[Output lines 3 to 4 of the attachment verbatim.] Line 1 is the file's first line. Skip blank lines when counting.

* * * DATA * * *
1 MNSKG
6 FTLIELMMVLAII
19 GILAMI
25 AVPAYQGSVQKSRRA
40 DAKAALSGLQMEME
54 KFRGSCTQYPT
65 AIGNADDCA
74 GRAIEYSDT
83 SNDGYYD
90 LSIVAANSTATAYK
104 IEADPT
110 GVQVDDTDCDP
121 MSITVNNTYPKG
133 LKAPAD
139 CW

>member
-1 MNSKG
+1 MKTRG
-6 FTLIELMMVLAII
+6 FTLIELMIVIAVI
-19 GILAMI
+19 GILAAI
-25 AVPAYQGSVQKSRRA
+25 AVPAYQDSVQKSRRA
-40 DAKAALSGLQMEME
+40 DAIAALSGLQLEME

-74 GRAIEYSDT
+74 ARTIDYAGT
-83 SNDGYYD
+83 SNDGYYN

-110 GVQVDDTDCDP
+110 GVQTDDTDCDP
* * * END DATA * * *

19 GILAMI
25 AVPAYQGSVQKSRRA